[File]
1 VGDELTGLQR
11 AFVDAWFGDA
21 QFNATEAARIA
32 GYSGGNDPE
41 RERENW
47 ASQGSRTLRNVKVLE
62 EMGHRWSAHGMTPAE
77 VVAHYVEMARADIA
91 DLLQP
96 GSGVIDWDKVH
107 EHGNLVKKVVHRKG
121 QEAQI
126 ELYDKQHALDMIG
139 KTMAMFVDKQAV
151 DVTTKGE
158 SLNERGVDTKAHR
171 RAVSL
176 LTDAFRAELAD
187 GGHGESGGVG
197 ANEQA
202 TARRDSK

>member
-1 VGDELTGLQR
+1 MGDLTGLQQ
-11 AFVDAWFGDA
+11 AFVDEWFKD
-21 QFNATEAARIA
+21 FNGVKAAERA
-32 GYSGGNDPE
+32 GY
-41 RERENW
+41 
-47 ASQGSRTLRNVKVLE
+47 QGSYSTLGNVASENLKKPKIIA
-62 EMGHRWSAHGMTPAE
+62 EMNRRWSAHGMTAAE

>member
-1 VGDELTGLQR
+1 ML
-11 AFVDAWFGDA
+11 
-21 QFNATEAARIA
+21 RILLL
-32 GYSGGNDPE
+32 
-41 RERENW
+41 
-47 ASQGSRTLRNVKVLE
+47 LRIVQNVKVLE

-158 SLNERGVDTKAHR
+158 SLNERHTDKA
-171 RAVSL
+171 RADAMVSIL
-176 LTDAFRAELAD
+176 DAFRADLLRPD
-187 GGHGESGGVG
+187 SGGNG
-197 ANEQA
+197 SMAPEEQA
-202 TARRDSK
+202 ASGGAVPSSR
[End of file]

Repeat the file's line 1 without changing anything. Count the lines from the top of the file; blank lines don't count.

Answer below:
1 VGDELTGLQR